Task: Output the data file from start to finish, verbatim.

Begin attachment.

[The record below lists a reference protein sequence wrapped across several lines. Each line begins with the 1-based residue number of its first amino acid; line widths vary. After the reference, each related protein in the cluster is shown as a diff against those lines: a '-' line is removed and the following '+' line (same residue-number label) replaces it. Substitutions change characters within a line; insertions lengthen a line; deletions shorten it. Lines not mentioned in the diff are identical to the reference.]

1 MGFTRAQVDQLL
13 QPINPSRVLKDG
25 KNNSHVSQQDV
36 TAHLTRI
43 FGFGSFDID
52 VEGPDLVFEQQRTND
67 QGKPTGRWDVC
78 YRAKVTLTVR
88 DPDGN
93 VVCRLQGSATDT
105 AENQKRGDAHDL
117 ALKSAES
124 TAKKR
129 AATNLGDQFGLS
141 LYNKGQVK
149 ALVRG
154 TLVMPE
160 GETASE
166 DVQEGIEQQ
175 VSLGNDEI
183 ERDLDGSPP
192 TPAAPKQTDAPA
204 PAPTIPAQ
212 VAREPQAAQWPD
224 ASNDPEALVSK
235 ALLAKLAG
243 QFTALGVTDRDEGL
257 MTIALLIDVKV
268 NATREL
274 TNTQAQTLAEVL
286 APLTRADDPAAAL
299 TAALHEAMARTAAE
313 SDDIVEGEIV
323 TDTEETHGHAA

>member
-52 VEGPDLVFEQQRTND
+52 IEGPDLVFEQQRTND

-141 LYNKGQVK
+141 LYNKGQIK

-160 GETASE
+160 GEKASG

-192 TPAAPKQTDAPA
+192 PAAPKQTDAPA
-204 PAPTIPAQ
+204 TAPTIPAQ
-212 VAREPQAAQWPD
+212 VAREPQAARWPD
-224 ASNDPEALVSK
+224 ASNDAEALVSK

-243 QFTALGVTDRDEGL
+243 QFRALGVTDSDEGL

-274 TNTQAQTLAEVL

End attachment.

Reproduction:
[The record below lists a reference protein sequence wrapped across several lines. Each line begins with the 1-based residue number of its first amino acid; line widths vary. After the reference, each related protein in the cluster is shown as a diff against those lines: a '-' line is removed and the following '+' line (same residue-number label) replaces it. Substitutions change characters within a line; insertions lengthen a line; deletions shorten it. Lines not mentioned in the diff are identical to the reference.]

1 MGFTRAQVDQLL
13 QPINPSRVLKDG
25 KNNSHVSQQDV
36 TAHLTRI
43 FGFGSFDID
52 VEGPDLVFEQQRTND
67 QGKPTGRWDVC
78 YRAKVTLTVR
88 DPDGN
93 VVCRLQGSATDT
105 AENQKRGDAHDL
117 ALKSAES
124 TAKKR
129 AATNLGDQFGLS
141 LYNKGQVK
149 ALVRG
154 TLVMPE
160 GETASE
166 DVQEGIEQQ
175 VSLGNDEI
183 ERDLDGSPP
192 TPAAPKQTDAPA
204 PAPTIPAQ
212 VAREPQAAQWPD
224 ASNDPEALVSK
235 ALLAKLAG
243 QFTALGVTDRDEGL
257 MTIALLIDVKV
268 NATREL
274 TNTQAQTLAEVL
286 APLTRADDPAAAL
299 TAALHEAMARTAAE
313 SDDIVEGEIV
323 TDTEETHGHAA

>member
-52 VEGPDLVFEQQRTND
+52 IEGPDLVFEQQRTND

-141 LYNKGQVK
+141 LYNKGQIK

-160 GETASE
+160 GEKASG

-192 TPAAPKQTDAPA
+192 PAAPKQTDAPA
-204 PAPTIPAQ
+204 TAPTIPAQ
-212 VAREPQAAQWPD
+212 VAREPQAARWPD
-224 ASNDPEALVSK
+224 ASNDAEALVSK

-243 QFTALGVTDRDEGL
+243 QFRALGVTDSDEGL

-274 TNTQAQTLAEVL